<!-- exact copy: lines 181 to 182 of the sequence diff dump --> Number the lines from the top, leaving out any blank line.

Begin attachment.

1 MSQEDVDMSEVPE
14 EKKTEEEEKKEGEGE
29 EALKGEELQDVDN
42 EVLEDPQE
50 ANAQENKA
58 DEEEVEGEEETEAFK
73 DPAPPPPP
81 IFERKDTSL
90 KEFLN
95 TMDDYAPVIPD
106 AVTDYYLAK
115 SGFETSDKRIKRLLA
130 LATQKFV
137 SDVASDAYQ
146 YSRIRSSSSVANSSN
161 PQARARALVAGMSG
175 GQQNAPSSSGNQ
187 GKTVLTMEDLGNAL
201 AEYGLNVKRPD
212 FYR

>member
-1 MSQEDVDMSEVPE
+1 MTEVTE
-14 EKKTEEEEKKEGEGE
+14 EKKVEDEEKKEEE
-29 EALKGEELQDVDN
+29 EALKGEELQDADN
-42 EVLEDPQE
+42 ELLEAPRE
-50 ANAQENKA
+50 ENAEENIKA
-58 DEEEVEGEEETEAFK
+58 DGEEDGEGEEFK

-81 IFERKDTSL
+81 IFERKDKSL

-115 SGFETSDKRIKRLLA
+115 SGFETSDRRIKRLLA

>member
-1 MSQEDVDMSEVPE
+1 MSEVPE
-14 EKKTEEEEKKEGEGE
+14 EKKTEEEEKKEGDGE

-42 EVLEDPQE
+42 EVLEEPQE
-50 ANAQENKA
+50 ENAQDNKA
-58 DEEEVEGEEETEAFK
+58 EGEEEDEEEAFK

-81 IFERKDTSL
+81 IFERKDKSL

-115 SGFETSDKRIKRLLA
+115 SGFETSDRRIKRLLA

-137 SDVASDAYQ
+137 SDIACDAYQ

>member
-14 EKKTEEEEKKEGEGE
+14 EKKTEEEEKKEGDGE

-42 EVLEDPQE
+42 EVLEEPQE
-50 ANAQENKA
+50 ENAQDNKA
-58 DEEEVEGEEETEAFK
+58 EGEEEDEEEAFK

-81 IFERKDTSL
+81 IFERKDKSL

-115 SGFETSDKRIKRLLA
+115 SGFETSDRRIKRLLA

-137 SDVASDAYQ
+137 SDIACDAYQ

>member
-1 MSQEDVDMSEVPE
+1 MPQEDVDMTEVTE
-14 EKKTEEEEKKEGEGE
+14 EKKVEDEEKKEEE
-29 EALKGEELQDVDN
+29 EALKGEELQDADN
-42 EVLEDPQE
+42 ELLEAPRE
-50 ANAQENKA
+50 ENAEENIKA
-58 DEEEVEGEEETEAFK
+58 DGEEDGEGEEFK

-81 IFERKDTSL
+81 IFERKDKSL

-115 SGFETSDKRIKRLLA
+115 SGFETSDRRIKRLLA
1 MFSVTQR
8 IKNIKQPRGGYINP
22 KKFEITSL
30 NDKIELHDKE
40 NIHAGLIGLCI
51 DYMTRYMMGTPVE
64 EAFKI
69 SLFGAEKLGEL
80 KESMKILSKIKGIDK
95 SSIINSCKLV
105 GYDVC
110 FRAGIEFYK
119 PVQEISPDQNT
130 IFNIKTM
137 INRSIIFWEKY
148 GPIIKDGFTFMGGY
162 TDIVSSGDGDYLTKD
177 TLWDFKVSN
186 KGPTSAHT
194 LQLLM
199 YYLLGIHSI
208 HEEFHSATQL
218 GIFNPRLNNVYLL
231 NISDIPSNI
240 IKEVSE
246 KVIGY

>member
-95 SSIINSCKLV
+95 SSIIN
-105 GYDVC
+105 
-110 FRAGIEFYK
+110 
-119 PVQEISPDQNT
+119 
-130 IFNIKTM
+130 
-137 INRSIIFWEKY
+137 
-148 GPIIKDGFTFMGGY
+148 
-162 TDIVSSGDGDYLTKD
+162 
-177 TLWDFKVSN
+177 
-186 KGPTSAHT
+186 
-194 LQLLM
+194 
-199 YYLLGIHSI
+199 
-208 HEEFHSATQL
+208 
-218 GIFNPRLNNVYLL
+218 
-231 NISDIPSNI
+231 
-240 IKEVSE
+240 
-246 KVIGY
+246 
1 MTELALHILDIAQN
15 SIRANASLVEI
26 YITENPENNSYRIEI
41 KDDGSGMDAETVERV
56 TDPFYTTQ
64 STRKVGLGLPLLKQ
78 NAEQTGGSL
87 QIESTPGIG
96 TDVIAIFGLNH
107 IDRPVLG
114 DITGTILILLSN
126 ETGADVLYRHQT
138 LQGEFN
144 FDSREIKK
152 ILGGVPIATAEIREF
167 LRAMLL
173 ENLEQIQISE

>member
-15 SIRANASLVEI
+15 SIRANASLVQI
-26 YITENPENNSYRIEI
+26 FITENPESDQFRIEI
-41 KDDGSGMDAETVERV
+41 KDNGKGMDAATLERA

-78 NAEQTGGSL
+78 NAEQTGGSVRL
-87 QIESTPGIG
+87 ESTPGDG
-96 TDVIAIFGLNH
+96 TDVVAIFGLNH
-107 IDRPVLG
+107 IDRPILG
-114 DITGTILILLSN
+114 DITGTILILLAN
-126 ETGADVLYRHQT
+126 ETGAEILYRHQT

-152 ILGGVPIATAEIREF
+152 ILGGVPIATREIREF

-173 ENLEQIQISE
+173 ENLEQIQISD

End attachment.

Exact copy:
+114 DITGTILILLAN
-126 ETGADVLYRHQT